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Vincent Meunier, Ph.D.

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Department of Physics, Applied Physics, and Astronomy

Rensselaer Polytechnic Institute
110 Eighth Street, Troy, New York 12180-3590

Telephone: (518) 276-6310
Fax: (518) 276-6680

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Rensselaer’s department of Physics, Applied Physics, and Astronomy prepares undergraduate students to contribute to new concepts and technologies through innovative teaching methods that combine student-faculty interactions, computer-based education, and “hands-on” experience in modern laboratories.

Our graduate programs lead to the M.S. and the Ph.D. in physics. These degrees are available in several research areas.

For graduate students specializing in Astronomy and Astrophysics, the M.S. degree is available either in astronomy or physics with specialization in astrophysics.

The department conducts both fundamental and applied research, often in collaboration with researchers from other Rensselaer departments, other universities, industry, or the National Laboratories.

As an important part of their education, graduate students collaborate with faculty members to make original research contributions in their area of specialization.

Department News
Prof. Heidi Newberg is co-winner of the $3M Breakthrough Prize Foundation

The High-Z Supernova Search Team and the Supernova Cosmology Project have been awarded the 2015 Breakthrough Prize in Fundamental Physics. The discovery of the accelerating expansion of the Universe was the climactic moment of twentieth-century cosmology, and has mapped the terrain for the current era of exploration.

There are 51 team members sharing one award. Saul Perlmutter, Adam Riess and Brian Schmidt accepted the prize on behalf of both teams. Prof. Newberg will get a share of the prize.

For more details see: NY Times Article

Kodosky Constellation Collaboration Publishes Joint Paper

The Kodosky Constellation, led by Shengbai Zhang, also professor of physics, recently had a paper accepted for publication by the Physical Review Letters. Set to be published in August 2014, the paper examines the Carbon Kagome lattice and orbital frustration-induced metal-insulator transition for optoelectronics. "This research describes a theoretical study with ramifications for basic and applied physics and a proposal for creating a new class of materials with fascinating properties using only element carbon that is abundant, sustainable, and environmentally friendly. On the basic side, frustration in magnetism is an extremely popular field with questions that remain unanswered, and in this work we showed that frustration of electronic orbital states can be just as rich a field of study," Zhang stated. Co-collaborators include Vincent Meunier, Kodosky Career Development Constellation Professor and associate professor of physics, and Yiyang Sun, research assistant professor of physics.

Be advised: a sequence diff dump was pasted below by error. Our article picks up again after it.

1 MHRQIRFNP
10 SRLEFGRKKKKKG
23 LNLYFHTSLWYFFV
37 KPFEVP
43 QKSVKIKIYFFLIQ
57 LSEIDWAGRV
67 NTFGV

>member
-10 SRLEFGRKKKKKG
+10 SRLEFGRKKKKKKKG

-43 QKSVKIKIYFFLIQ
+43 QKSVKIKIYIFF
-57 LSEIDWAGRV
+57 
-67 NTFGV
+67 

Endowed by Gail Theilmann Kodosky and Institute Trustee Jeffrey Kodosky '70, the Kodosky Constellation focuses on energy conversion, future electronics, nano sciences, and a broad range of other cutting-edge areas of inquiry, including cyber-based physics and science discovery.

Recently Developed Nanomaterial May Be Suitable for Use in Desalination

Research results in computational modeling indicate that a newly developed nanomaterial may be suitable for applications in water desalination and other purification. The research was conducted by Vincent Meunier, the Gail and Jeffrey L. Kodosky '70 Constellation Professor of Physics, Information Technology, and Entrepreneurship at Rensselaer Polytechnic Institute, in cooperation with Oak Ridge National Laboratory.

Meunier and Oak Ridge researcher Bobby Sumpter used supercomputer simulations to explore the potential of a hybrid material called graphene oxide frameworks (GOFs), first introduced in 2010. GOFs are sheets of oxidized graphene, connected by chemical links at some of the oxidation sites. The material does not decompose in water, and has other mechanical properties that make it a good candidate for many applications.

The researchers investigated the material for its potential use as a desalination membrane. Reverse osmosis systems, which make up approximately 40 percent of the world's desalination capacity, generate fresh water by applying pressure to force saltwater through a semi-permeable membrane.


Nanostructures Expert Humberto Terrones Joins Rensselaer Polytechnic Institute as Rayleigh Chair

Humberto Terrones, an expert in nanostructures, has been appointed as the Rayleigh Chair for Theoretical Physics and a tenured full professor in the Department of Physics, Applied Physics, and Astronomy at Rensselaer Polytechnic Institute. Terrones joins Rensselaer from Pennsylvania State University.


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